Recent news reports confirm that Russell Crowe has been signed for Darren Aronofsky’s take on the biblical epic of Noah’s Ark, nine years after Peter Weir’s sea-faring epic Master and Commander: The Far Side of the World. Director Aronofsky says:

“I think it’s really timely because it’s about environmental apocalypse which is the biggest theme, for me, right now for what’s going on on this planet,” Aronofsky told SlashFilm.com in 2008. “So I think it’s got these big, big themes that connect with us. Noah was the first environmentalist. He’s a really interesting character.” (Christianity Today)

Yes, the environment was certainly a big concern of Noah – not in the way Aronofsky suggests of course, but rather when the rains would start. According to the Bible, Noah preaches repentance to escape a coming judgement, like Jonah and Jesus and Paul after him, because “the Lord saw how great the wickedness of the human race had become on the earth, and that every inclination of the thoughts of the human heart was only evil all the time.” (Genesis 6:5)

While the movie will be an interesting addition to the biblical epic genre, I really just want to know whether the movie will show a local flood or a global flood! And how and when those pesky fossils were formed! But just as I shouldn’t expect the Noah movie to answer all of my specific questions, we should approach the study of the book of Genesis with some degree of care. Over on Theologica, Danny offers a helpful list of common assumptions we should take into account when studying Genesis. Here’s one such highlight:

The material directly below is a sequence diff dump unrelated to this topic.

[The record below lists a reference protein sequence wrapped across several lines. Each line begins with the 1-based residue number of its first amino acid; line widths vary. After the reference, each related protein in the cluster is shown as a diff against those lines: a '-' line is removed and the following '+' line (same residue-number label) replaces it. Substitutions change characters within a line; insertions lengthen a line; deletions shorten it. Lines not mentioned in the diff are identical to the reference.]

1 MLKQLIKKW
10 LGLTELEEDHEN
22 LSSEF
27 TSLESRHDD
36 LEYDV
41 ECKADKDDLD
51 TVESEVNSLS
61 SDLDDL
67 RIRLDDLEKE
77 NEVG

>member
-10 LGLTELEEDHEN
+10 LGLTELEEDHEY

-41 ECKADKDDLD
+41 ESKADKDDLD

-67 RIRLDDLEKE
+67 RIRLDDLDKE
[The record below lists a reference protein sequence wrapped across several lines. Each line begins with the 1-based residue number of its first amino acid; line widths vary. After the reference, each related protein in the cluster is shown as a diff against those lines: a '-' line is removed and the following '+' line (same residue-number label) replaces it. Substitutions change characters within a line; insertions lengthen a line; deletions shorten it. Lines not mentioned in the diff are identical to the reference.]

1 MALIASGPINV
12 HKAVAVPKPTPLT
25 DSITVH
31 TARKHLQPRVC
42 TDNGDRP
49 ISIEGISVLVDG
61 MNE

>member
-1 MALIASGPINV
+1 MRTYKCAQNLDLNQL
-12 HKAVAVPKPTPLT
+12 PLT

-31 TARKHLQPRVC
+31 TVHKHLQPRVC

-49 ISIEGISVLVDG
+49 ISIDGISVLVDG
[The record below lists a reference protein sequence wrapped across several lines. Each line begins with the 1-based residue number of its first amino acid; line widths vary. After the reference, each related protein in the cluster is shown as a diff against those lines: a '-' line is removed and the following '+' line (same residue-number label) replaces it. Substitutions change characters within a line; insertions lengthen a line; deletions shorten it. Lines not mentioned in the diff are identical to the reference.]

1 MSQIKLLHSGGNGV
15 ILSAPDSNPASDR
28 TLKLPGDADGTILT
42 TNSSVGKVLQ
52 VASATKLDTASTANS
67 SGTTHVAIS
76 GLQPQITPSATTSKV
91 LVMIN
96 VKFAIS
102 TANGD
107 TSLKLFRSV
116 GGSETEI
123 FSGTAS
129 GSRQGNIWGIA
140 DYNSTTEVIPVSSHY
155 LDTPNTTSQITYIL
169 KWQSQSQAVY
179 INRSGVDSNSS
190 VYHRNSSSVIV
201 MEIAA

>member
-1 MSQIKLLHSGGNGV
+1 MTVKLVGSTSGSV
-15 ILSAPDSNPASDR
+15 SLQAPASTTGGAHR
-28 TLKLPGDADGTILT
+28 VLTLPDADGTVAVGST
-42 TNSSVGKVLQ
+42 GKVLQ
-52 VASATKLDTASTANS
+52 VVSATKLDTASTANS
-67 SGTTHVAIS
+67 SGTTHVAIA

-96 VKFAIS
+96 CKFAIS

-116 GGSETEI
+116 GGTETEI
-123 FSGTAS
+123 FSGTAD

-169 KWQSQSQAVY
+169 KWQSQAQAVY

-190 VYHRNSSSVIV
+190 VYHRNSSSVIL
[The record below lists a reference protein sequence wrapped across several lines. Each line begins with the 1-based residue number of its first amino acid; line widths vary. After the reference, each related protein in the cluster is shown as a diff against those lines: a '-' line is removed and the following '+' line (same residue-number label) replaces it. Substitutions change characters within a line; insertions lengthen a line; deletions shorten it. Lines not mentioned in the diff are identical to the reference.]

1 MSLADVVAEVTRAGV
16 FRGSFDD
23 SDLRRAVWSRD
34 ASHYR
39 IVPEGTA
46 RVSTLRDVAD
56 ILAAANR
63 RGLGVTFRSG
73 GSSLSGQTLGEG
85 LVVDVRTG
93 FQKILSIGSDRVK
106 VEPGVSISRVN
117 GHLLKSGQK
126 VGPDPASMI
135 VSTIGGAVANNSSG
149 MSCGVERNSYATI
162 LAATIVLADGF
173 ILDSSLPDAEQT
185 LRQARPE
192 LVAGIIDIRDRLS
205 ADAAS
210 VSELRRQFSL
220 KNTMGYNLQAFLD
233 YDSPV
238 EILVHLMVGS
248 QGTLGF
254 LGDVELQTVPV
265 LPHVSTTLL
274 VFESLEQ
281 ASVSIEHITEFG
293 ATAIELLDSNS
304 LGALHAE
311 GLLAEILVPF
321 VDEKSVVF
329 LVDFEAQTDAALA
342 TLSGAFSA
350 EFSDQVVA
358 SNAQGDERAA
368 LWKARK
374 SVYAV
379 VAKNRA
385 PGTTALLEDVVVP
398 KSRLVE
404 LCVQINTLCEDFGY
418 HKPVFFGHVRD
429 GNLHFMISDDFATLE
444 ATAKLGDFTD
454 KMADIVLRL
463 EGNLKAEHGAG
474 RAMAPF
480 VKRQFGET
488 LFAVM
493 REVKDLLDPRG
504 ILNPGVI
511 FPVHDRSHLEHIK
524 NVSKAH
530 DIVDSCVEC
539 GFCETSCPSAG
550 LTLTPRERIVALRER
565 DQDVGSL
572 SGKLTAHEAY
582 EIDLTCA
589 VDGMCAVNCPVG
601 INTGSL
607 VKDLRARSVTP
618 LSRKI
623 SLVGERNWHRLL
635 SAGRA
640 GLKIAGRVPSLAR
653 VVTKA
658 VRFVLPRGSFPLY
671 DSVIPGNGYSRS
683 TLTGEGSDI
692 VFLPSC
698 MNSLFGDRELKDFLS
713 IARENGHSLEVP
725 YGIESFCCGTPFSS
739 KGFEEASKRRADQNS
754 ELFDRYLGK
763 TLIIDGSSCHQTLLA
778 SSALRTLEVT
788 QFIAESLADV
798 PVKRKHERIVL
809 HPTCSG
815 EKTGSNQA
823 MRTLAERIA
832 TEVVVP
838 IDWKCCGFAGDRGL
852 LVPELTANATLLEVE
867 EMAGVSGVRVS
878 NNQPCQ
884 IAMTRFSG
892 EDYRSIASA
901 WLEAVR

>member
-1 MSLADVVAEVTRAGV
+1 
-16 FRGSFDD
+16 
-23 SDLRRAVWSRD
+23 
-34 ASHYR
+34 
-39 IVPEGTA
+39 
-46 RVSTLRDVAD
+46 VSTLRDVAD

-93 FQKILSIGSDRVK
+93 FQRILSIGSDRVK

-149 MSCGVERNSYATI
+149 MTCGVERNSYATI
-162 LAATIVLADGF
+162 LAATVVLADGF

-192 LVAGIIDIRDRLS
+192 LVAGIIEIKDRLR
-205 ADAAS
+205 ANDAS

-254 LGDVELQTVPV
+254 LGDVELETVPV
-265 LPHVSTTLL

It’s not about me and my questions.  We expect this to be addressed to us and answer our questions and the big questions of our time.  But it that wasn’t its purpose.  The age of the universe and methodology of creation are key questions for us.  But it isn’t giving us the answer to our questions.  It’s addressing the questions and needs of someone else.

It’s not written in MY time.  It isn’t in easy to understand modern English.  It’s in a dead form of Hebrew.  And whether that is convenient to admit or not, it isn’t as clear as we’d like with what we’d like it to say.  And we don’t just have the debate over the genre and context of chapters, but debate over the narrow or broad understandings of specific words as well.

I probably don’t “land” where Danny does on all issues of creation, but the list is certainly worthwhile reading for anyone interested in the creation/evolution debate. The movie is sure to generate much more debate as the March 2014 release date approaches.

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